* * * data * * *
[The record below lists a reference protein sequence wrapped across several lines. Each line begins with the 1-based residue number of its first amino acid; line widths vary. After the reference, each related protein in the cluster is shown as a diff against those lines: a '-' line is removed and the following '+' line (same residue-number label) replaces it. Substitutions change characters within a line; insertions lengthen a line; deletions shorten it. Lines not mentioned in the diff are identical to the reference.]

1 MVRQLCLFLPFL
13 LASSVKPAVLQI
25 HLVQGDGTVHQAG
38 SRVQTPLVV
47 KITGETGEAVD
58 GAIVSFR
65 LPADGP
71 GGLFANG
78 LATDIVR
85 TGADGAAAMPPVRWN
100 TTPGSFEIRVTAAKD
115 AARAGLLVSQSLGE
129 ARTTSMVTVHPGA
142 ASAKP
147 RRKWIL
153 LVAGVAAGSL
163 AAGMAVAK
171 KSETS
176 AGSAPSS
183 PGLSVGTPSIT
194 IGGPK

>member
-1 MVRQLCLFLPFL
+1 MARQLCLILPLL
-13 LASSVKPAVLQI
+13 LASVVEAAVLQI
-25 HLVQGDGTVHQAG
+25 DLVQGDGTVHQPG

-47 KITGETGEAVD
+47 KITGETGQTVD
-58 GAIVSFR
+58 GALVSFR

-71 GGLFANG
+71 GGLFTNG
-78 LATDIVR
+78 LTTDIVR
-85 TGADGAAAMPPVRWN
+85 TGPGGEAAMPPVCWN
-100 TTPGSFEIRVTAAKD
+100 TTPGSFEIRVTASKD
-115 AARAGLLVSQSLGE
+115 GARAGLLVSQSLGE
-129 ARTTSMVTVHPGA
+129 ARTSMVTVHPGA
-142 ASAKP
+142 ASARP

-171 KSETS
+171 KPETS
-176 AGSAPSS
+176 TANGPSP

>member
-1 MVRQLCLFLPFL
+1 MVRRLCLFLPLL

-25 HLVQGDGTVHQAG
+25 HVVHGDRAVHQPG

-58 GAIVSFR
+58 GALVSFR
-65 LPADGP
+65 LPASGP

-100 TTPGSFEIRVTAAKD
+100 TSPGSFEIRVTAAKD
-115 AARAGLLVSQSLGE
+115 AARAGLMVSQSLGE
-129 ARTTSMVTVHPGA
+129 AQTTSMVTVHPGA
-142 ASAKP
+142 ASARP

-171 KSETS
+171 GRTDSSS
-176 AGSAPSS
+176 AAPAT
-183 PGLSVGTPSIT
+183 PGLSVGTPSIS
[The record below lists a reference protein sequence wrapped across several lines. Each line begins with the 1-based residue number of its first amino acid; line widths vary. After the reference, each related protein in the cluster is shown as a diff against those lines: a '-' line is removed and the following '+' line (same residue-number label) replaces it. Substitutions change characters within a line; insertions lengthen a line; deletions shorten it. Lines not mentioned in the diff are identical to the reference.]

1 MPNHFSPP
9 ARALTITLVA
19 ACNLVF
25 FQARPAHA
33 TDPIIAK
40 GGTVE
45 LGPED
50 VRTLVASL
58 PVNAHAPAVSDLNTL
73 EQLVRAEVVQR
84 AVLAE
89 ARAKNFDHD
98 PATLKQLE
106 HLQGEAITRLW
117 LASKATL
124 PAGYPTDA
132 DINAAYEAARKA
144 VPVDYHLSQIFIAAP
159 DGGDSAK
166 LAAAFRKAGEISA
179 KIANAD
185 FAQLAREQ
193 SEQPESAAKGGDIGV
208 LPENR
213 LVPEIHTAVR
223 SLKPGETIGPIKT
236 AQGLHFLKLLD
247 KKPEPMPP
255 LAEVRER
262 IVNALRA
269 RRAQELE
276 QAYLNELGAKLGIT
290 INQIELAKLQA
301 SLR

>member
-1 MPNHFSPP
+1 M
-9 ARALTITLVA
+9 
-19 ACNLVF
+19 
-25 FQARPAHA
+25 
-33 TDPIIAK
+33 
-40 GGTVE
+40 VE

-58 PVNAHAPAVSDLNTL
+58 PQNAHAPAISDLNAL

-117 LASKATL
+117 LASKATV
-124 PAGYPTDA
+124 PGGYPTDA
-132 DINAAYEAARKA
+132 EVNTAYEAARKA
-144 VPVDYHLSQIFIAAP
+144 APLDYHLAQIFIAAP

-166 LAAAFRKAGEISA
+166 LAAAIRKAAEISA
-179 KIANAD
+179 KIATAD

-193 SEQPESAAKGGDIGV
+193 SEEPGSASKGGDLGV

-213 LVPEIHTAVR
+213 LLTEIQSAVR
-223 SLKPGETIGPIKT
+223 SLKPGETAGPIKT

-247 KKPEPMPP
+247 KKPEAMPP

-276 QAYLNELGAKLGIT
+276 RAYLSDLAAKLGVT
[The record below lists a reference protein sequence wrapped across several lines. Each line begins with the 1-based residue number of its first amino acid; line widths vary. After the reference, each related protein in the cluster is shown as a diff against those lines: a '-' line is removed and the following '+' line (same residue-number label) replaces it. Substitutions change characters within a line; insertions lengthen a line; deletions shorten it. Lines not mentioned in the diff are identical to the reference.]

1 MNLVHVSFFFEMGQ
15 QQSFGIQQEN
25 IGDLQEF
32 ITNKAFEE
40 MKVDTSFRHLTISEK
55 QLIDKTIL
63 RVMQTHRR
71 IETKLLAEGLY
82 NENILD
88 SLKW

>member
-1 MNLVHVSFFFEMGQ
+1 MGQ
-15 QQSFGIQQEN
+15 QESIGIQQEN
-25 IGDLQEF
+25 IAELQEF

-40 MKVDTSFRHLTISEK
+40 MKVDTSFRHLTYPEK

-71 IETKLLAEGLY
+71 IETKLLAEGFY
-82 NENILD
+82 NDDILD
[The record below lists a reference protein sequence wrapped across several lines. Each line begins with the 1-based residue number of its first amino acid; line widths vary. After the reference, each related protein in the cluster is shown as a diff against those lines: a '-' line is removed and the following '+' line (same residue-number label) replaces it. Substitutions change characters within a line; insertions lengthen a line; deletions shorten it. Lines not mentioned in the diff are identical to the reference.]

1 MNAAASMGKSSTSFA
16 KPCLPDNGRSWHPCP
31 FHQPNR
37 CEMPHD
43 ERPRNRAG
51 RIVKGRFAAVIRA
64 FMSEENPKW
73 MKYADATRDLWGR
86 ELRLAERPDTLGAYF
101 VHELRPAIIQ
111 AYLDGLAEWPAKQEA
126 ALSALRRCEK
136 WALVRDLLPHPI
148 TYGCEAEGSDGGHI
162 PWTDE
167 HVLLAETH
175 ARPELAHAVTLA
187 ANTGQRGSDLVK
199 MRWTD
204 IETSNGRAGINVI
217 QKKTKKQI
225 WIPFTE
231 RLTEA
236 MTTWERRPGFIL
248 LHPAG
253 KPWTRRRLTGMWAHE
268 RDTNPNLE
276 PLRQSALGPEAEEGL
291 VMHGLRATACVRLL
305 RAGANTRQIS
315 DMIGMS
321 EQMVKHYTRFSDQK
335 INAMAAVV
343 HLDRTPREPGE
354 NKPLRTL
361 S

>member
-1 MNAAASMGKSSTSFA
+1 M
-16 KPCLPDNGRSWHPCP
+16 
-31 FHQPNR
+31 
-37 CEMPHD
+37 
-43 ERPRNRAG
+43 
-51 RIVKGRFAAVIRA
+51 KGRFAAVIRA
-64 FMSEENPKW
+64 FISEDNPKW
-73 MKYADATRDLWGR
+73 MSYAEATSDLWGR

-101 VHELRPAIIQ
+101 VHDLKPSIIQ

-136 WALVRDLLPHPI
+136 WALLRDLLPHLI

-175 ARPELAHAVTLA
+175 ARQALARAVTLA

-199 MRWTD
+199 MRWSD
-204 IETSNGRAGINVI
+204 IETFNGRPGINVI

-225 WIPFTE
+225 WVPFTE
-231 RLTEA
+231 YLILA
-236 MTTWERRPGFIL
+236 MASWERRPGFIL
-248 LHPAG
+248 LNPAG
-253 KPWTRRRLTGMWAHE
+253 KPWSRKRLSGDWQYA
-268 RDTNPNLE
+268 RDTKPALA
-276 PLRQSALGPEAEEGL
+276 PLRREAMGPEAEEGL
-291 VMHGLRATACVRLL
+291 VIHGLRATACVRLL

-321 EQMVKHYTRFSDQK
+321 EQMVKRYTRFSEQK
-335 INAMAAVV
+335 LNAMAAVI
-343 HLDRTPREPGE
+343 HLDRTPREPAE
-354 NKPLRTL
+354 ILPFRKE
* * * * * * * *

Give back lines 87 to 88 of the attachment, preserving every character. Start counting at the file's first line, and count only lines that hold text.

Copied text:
89 ARAKNFDHD
98 PATLKQLE